Sheikh Mohammed bin Rashid Al Maktoum, Ruler of Dubai, and Sheikh Mohamed bin Zayed Al Nahyan, Crown Prince of Abu Dhabi and Deputy Supreme Commander of the UAE Armed Forces, reviewed the final preparations of the Emirates Mars Mission team as the Hope probe is a few days away from arriving to Mars’ orbit in the first-ever Arab interplanetary mission.
The Hope probe is expected to arrive to reach the Red Planet’s orbit on Tuesday, Feb. 9, 2021.
The probe’s successful arrival to Mars will make the UAE the fifth nation in the world to reach the Red Planet after the US, Soviet Union, China, the European Space Agency, and India, and the third to make the feat from the first attempt.
Sheikh Mohammed bin Rashid Al Maktoum stressed that “the probe has a 50% chance of successfully entering Mars’ orbit, but we have achieved 90% of our goals behind this historic project.”
He added, “The UAE’s arrival to Mars was the dream of the late UAE founder His Highness Sheikh Zayed bin Sultan Al Nahyan. Our investment in the human capital proved worthwhile as we see our youth capable of reaching the stars.”
The unmanned spacecraft will explore the climactic dynamics of the Red Planet in daily and seasonal timescales for a full Martian year (687 earth days), an endeavor that has never been pursued by any previous mission.
Once it reaches Mars’ orbit, the Hope probe will provide the first-ever complete picture of the Martian atmosphere, monitoring weather changes throughout the day during all seasons, which has not been done by any previous mission.
The mission will provide deeper insights into the climatic dynamics of the Red Planet through observing the weather phenomena on Mars such as the massive famous dust storms that have been known to engulf the Red Planet, as compared to the short and localized dust storms on earth.
It will focus on better understanding the link between weather changes in Mars’ lower atmosphere, with the loss of hydrogen and oxygen from the upper layers of the atmosphere. The probe, for the first time, will study the link between weather change and atmospheric loss, a process that may have caused the Red Planet’s surface corrosion and the loss of its upper atmosphere.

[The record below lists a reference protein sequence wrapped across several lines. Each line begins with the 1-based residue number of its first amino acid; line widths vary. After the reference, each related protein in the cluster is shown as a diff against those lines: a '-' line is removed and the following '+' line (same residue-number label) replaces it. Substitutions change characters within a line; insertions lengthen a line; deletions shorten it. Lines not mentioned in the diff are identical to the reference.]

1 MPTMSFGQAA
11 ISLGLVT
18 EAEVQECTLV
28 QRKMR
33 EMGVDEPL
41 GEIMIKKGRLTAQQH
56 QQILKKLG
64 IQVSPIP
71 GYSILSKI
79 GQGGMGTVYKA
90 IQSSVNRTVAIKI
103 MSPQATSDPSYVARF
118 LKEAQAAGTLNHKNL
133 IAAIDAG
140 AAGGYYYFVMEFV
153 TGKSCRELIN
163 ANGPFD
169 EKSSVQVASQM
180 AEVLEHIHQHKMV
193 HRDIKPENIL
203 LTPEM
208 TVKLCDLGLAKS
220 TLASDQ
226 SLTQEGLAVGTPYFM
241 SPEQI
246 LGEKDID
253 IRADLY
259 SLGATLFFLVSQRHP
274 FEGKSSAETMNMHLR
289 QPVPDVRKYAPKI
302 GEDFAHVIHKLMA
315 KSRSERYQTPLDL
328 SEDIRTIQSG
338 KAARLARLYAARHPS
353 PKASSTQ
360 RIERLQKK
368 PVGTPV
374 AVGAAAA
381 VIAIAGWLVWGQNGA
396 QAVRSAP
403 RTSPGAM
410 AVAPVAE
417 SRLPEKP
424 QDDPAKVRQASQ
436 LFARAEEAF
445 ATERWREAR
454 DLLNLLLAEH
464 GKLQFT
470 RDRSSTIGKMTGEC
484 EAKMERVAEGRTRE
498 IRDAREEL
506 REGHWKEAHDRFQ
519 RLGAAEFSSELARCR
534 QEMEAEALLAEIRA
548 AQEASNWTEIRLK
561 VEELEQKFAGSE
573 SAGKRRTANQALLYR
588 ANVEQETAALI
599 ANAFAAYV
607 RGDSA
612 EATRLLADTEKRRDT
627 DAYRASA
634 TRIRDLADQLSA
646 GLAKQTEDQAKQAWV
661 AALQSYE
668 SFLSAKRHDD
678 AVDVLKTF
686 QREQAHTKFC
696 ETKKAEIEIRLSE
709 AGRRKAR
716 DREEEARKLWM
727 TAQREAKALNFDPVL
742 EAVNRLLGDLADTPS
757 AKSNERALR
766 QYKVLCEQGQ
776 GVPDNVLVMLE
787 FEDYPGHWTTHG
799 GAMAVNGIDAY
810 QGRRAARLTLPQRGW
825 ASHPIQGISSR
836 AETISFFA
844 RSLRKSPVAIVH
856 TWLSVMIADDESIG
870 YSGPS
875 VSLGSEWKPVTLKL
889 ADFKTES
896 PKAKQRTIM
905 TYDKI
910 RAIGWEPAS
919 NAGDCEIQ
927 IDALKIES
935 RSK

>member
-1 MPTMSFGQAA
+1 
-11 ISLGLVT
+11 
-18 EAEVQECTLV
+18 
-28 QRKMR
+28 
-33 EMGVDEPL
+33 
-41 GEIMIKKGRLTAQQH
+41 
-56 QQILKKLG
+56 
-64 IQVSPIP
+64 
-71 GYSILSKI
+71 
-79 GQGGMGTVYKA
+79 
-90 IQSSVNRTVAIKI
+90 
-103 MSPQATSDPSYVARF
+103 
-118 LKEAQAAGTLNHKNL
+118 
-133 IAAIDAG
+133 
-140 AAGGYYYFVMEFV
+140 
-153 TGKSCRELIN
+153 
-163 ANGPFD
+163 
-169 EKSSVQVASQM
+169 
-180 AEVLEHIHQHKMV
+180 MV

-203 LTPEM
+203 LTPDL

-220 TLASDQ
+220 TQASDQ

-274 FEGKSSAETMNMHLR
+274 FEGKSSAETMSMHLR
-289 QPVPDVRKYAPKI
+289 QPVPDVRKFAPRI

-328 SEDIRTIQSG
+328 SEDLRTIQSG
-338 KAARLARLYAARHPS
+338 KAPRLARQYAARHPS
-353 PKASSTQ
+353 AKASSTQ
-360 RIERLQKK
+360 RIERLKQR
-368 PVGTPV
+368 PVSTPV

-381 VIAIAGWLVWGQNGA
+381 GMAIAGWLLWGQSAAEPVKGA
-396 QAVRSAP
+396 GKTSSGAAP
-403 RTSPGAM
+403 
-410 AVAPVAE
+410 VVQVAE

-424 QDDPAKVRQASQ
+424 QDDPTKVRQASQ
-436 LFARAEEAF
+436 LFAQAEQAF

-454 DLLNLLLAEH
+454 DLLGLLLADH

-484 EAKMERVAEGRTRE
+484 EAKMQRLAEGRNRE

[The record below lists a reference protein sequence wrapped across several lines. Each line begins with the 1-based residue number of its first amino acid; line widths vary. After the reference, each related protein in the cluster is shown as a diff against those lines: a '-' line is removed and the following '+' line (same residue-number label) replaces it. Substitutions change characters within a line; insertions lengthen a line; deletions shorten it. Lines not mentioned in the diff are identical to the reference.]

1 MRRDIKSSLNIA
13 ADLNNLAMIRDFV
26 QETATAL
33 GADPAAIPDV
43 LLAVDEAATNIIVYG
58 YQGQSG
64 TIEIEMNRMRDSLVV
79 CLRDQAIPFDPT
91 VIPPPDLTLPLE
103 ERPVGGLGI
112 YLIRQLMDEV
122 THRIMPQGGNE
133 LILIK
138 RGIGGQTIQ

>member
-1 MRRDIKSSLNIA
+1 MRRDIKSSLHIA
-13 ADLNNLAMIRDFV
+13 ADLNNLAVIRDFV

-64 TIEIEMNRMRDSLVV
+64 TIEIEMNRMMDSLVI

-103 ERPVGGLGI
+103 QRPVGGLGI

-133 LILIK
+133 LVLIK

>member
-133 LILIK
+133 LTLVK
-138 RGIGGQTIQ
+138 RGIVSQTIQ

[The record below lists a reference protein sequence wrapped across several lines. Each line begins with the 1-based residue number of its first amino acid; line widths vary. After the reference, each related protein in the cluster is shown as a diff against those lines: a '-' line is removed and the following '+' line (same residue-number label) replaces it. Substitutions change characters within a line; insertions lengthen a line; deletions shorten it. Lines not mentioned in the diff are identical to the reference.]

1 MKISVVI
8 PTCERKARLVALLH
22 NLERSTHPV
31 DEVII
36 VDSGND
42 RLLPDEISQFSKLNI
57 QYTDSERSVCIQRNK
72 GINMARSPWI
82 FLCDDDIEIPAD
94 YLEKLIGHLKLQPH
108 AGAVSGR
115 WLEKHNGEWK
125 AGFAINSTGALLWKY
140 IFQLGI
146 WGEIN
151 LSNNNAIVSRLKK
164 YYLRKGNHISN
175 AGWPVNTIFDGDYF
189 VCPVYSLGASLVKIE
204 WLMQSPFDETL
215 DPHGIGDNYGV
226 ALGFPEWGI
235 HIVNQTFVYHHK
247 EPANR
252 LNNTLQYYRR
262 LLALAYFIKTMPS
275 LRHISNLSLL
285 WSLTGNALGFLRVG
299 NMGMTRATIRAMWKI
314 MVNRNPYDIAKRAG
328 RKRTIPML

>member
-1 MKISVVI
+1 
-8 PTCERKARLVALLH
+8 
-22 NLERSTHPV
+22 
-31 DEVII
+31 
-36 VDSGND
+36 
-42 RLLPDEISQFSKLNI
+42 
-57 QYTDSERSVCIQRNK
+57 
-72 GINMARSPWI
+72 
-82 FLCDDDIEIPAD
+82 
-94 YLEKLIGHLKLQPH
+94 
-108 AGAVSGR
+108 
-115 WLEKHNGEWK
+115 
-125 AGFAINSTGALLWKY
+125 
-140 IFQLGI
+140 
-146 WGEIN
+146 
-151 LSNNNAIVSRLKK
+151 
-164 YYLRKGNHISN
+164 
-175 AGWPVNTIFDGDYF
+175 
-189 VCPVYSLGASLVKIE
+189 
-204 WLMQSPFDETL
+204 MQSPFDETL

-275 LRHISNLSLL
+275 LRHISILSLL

Exploring connections between today’s Martian weather and the ancient climate of the Red Planet will give deeper insights into the past and future of Earth and the potential of life on Mars and other distant planets.
The probe will gather and send back 1,000 GB of new Mars data to the Science Data Center in the UAE via different ground stations spread around the world. The data will be cataloged and analyzed by the Emirates Mars Mission science team and shared for free with the international Mars science community as a service to human knowledge.
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The insights and data we gain from understanding the Martian climate will add new dimensions to human knowledge about how atmospheres work, which will help scientists and researchers evaluate distant worlds for conditions that might support life.
Understanding the geographical and climate changes of Mars and the other planets will help us gain deeper insights to find solutions for key challenges facing mankind on earth.
The probe was 100% manufactured, enabling young Emirati scientists and engineers to take on a massive challenge in the new field of space. The young team was trained and prepared to take on projects in the space sector as an opportunity to build new national capabilities and build a sustainable infrastructure for space technologies in the country, in collaboration with global partners.
Wired, an American magazine specializing in science and technology has published a lengthy report about the Hope Probe, affirming that the probe will send valuable information about Mars and an integrated picture of the red planet’s atmosphere, which will deepen humanity’s understanding of the water sources on the planet and the possible ways to live on it.
“We’ve learned from past missions that the loss of the atmosphere over time over Martian history is important,” said David Brain, deputy principal investigator for MAVEN orbiter, or the Mars Atmosphere and Volatile Evolution, at the University of Colorado Boulder’s Laboratory for Atmospheric and Space Physics.
“We need to do more to quantify that loss and to understand how the rest of the atmosphere influences that loss from a global perspective.”